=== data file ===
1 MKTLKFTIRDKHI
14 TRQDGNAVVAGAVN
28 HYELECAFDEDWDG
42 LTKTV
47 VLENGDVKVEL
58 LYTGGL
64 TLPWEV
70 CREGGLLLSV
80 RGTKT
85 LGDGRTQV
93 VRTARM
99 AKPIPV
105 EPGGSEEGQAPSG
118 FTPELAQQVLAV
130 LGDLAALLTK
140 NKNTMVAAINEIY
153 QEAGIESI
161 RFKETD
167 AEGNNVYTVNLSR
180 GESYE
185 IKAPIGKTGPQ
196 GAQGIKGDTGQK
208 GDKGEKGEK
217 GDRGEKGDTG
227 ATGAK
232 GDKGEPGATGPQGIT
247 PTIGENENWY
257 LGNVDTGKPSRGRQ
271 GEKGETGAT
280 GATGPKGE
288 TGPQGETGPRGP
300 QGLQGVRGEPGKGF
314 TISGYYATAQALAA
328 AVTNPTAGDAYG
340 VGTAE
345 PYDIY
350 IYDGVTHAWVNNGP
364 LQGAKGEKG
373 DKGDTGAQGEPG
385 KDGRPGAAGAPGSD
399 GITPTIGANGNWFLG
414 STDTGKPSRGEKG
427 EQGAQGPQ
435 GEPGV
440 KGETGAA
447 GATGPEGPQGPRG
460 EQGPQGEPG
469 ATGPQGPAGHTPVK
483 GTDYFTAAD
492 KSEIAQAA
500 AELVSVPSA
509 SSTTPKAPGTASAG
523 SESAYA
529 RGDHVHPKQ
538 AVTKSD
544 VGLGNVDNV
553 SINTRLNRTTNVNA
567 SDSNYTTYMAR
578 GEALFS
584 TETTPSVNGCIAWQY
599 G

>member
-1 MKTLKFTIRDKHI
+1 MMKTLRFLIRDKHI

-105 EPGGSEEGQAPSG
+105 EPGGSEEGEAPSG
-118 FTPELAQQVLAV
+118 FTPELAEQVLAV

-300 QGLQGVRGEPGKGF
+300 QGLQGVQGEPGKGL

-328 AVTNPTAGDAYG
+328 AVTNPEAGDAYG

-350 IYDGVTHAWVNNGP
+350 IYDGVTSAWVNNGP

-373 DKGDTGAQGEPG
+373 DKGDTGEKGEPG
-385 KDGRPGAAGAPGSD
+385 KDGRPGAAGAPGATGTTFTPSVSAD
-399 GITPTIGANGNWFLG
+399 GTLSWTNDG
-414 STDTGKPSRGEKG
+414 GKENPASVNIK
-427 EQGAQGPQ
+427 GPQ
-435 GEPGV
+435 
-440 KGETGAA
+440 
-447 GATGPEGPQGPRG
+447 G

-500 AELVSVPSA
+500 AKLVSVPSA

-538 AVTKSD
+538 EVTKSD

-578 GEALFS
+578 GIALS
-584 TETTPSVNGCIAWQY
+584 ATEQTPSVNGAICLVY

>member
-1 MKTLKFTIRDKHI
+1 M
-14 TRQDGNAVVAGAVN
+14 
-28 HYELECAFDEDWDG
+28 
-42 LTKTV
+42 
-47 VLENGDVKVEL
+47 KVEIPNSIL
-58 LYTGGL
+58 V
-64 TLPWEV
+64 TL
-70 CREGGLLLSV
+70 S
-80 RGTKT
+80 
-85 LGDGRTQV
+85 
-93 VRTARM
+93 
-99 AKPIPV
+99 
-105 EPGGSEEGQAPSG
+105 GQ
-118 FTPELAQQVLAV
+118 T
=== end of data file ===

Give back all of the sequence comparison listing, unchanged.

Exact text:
1 MKTLKFTIRDKHI
14 TRQDGNAVVAGAVN
28 HYELECAFDEDWDG
42 LTKTV
47 VLENGDVKVEL
58 LYTGGL
64 TLPWEV
70 CREGGLLLSV
80 RGTKT
85 LGDGRTQV
93 VRTARM
99 AKPIPV
105 EPGGSEEGQAPSG
118 FTPELAQQVLAV
130 LGDLAALLTK
140 NKNTMVAAINEIY
153 QEAGIESI
161 RFKETD
167 AEGNNVYTVNLSR
180 GESYE
185 IKAPIGKTGPQ
196 GAQGIKGDTGQK
208 GDKGEKGEK
217 GDRGEKGDTG
227 ATGAK
232 GDKGEPGATGPQGIT
247 PTIGENENWY
257 LGNVDTGKPSRGRQ
271 GEKGETGAT
280 GATGPKGE
288 TGPQGETGPRGP
300 QGLQGVRGEPGKGF
314 TISGYYATAQALAA
328 AVTNPTAGDAYG
340 VGTAE
345 PYDIY
350 IYDGVTHAWVNNGP
364 LQGAKGEKG
373 DKGDTGAQGEPG
385 KDGRPGAAGAPGSD
399 GITPTIGANGNWFLG
414 STDTGKPSRGEKG
427 EQGAQGPQ
435 GEPGV
440 KGETGAA
447 GATGPEGPQGPRG
460 EQGPQGEPG
469 ATGPQGPAGHTPVK
483 GTDYFTAAD
492 KSEIAQAA
500 AELVSVPSA
509 SSTTPKAPGTASAG
523 SESAYA
529 RGDHVHPKQ
538 AVTKSD
544 VGLGNVDNV
553 SINTRLNRTTNVNA
567 SDSNYTTYMAR
578 GEALFS
584 TETTPSVNGCIAWQY
599 G

>member
-1 MKTLKFTIRDKHI
+1 MMKTLRFLIRDKHI

-105 EPGGSEEGQAPSG
+105 EPGGSEEGEAPSG
-118 FTPELAQQVLAV
+118 FTPELAEQVLAV

-300 QGLQGVRGEPGKGF
+300 QGLQGVQGEPGKGL

-328 AVTNPTAGDAYG
+328 AVTNPEAGDAYG

-350 IYDGVTHAWVNNGP
+350 IYDGVTSAWVNNGP

-373 DKGDTGAQGEPG
+373 DKGDTGEKGEPG
-385 KDGRPGAAGAPGSD
+385 KDGRPGAAGAPGATGTTFTPSVSAD
-399 GITPTIGANGNWFLG
+399 GTLSWTNDG
-414 STDTGKPSRGEKG
+414 GKENPASVNIK
-427 EQGAQGPQ
+427 GPQ
-435 GEPGV
+435 
-440 KGETGAA
+440 
-447 GATGPEGPQGPRG
+447 G

-500 AELVSVPSA
+500 AKLVSVPSA

-538 AVTKSD
+538 EVTKSD

-578 GEALFS
+578 GIALS
-584 TETTPSVNGCIAWQY
+584 ATEQTPSVNGAICLVY

>member
-1 MKTLKFTIRDKHI
+1 M
-14 TRQDGNAVVAGAVN
+14 
-28 HYELECAFDEDWDG
+28 
-42 LTKTV
+42 
-47 VLENGDVKVEL
+47 KVEIPNSIL
-58 LYTGGL
+58 V
-64 TLPWEV
+64 TL
-70 CREGGLLLSV
+70 S
-80 RGTKT
+80 
-85 LGDGRTQV
+85 
-93 VRTARM
+93 
-99 AKPIPV
+99 
-105 EPGGSEEGQAPSG
+105 GQ
-118 FTPELAQQVLAV
+118 T